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GDPR clash leaves Europol banned from hosting financial crime computer network


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GDPR clash leaves Europol banned from hosting financial crime computer network

Law enforcement agency Europol has been banned by the European Union's own data protection watchdog from hosting the computer network that links EU member states' agencies that fight financial crime.

The decision, outlined in a document seen by S&P Global Market Intelligence, has not been made public for "security" reasons, said the European Data Protection Supervisor, which acknowledged in the document that the computer network plays a "crucial role in the fight against money laundering and terrorist financing."

Europol, on behalf of the EU, has been administering the Financial Intelligence Unit network, or, since 2016. processing

The platform allows financial intelligence units, state-run bodies that operate between private firms and law enforcement agencies to report across borders, exchange case-building data and match names to data held by other units.

However, Europol has been in breach of EU rules when handling data gathered on individuals who are not suspects in a financial investigation. As a result, the EU banned the agency from involvement in on Dec. 19, 2019, which it subsequently suspended for one year.

Wim Mijs, CEO of industry body the European Banking Federation, said he was "shocked" to read the decision, which would "make unable to function."

"If we kill an organization like, if you can't trust Europol with personal data, who can you trust?" he said, speaking at an anti-money-laundering event in Brussels on Feb. 19.

According to the EDPS, however, the decision was not an assessment of itself, but concerned the legal grounds for Europol to host it. The one-year suspension will allow time for Europol to transfer the administration of the network to another entity, Wojciech Wiewiórowski, who leads the EDPS, told S&P Global Market Intelligence.

He said Europol to date has only been a transmitter of data on, and that the decision as such will not leave Europe worse off when it comes to combating money laundering.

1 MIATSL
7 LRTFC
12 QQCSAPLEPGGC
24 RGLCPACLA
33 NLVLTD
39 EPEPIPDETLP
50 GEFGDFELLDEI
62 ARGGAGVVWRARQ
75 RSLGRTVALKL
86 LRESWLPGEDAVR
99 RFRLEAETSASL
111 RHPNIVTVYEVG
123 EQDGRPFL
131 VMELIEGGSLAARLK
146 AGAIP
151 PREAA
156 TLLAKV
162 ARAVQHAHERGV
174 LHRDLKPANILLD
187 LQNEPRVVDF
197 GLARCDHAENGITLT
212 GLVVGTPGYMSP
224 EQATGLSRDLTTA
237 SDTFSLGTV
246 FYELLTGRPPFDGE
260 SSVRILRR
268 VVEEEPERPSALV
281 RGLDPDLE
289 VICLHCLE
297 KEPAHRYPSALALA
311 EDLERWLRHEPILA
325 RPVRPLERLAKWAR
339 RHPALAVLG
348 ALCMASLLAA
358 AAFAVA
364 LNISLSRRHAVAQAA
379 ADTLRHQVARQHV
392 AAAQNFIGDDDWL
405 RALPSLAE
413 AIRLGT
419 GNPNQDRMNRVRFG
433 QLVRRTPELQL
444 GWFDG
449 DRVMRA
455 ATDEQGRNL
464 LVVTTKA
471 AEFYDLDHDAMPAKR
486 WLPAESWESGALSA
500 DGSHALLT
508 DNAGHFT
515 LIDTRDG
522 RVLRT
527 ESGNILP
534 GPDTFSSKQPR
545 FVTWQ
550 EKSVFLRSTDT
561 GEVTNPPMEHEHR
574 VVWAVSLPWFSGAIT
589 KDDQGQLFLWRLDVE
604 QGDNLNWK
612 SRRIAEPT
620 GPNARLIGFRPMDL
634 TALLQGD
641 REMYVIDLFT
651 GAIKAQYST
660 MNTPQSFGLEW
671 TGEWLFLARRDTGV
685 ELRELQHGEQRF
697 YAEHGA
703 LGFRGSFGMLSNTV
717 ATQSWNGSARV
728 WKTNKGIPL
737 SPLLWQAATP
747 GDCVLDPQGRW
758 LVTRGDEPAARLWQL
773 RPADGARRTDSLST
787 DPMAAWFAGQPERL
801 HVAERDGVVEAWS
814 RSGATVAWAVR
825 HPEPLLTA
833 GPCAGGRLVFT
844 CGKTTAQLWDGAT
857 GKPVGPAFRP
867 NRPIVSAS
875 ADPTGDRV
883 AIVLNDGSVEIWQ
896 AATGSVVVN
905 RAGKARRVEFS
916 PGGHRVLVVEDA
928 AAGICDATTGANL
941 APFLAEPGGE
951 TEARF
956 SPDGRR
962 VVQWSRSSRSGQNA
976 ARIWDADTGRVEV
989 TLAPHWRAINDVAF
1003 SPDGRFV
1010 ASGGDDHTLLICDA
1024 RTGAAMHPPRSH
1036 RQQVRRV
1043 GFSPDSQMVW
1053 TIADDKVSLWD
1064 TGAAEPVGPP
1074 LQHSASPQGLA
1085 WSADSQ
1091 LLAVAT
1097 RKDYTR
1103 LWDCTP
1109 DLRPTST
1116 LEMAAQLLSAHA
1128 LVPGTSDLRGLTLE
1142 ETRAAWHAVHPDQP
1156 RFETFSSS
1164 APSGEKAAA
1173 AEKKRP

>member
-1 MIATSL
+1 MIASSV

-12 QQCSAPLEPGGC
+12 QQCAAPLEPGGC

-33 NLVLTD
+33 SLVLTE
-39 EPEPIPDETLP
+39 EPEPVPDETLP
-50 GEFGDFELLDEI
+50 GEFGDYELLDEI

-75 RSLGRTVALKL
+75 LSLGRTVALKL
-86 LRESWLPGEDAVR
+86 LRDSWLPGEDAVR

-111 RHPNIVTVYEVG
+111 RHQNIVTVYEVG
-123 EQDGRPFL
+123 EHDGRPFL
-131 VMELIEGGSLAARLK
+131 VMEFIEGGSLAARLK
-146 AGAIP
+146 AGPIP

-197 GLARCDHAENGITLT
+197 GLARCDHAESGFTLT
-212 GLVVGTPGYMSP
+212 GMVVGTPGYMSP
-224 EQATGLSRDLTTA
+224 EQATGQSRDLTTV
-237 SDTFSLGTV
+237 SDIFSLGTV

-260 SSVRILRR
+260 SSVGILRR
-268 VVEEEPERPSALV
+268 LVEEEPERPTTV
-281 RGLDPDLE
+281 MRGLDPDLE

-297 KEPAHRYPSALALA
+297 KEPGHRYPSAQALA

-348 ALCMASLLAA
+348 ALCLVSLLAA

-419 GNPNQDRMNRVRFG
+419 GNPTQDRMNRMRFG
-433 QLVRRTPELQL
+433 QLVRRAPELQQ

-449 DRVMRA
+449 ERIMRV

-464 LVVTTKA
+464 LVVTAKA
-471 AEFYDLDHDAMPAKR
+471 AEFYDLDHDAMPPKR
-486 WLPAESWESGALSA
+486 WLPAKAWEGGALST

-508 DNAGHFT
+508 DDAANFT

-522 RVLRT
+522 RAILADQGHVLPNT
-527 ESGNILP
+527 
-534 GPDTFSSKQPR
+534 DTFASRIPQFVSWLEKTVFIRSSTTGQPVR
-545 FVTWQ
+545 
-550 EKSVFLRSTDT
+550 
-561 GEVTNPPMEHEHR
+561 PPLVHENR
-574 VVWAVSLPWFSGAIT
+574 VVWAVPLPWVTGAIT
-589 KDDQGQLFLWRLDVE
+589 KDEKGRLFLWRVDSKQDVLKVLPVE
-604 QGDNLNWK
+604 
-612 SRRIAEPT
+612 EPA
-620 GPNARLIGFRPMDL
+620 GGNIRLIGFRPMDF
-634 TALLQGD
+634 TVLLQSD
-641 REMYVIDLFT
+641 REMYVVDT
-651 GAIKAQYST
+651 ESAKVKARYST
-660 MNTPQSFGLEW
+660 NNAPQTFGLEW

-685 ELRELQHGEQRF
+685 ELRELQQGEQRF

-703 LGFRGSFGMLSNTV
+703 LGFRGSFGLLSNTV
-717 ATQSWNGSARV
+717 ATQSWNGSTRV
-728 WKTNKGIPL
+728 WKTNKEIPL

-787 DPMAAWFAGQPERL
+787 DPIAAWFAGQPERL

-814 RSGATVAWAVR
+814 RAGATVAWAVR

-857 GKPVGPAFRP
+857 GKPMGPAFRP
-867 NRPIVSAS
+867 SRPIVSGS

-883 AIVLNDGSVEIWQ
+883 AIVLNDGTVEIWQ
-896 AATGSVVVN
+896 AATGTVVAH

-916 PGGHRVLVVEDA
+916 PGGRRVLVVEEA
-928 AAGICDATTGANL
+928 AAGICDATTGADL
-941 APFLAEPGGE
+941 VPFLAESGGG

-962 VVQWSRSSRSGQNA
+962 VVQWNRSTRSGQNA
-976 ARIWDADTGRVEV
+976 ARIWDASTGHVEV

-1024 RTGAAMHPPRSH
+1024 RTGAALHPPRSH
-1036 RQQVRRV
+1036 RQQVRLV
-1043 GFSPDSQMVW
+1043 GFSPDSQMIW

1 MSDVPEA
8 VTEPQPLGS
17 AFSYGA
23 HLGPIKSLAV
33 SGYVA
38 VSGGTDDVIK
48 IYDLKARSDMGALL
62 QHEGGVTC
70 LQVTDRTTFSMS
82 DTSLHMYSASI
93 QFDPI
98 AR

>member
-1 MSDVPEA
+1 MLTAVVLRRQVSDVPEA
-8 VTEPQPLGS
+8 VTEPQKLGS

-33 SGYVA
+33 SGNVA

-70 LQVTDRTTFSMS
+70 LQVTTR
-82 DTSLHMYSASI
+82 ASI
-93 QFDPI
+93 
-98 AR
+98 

The ban comes as the European Commission is tightening enforcement of anti-money-laundering procedures in the wake of scandals that enveloped banks including Denmark's Danske Bank A/S.

EU members were due to put into law the bloc's Fifth Anti-Money Laundering Directive on Jan. 10, but the commission was forced to send formal notice to eight member states, including Spain and the Netherlands, that had failed to meet the deadline to implement the act. A critical part of the directive is the introduction of publicly accessible registers for beneficial owners of companies.

The EDPS, which is the EU's data protection authority, is charged with enforcing the General Data Protection Regulation, or GDPR, which became fully applicable across the bloc in May 2018. GDPR applies to organizations both inside and outside the EU that provide goods or services to individuals in the EU or monitor the behavior of individuals.

According to the EDPS, Europol is not allowed to process data on individuals not classed as "suspects" under national criminal laws. The Europol Cooperation Board, asked by the supervisor to provide an opinion after Europol requested clarification of its powers, determined that there is no harmonized legal definition of the term "suspect" under EU or national law.

The EDPS as such said there was no assurance that all information and personal data needed to be processed in a case would fall under the remit of Europol. The supervisor also said it would not propose additional measures such as end-to-end encryption to enable Europol's administration, since the EU has previously decided that such methods qualify as processing pseudonymous data which, unlike anonymous data, still allows for some form of re-identification even if indirectly.


Europol is currently in discussions with other parties about the transfer of, according to Wiewiórowski. He said it could be taken over by a national intelligence unit that currently uses the platform and that does not face the same legal barriers that Europol does.

Alternatively, the EU could decide to change the mandate of Europol.

"If the legislators of the European Union wants to give Europol the role of being a general transmitter of the data between the member state police forces, that's a political decision," Wiewiórowski said, adding that so far "such a decision has not been taken" and that, even if Europol is only a transmitter of data, as a public authority it "cannot invent its [own] tasks."

The head of Denmark's anti-money laundering task force, Linda Nielsen, has told S&P Global Market Intelligence that implementing data protection rules too rigidly could hamper anti-money-laundering efforts.

"Across the EU, we are very strong on GDPR and the protection of personal data," she said. "That's fine. But we also want efficient AML mechanisms. And the two will sometimes conflict with each other."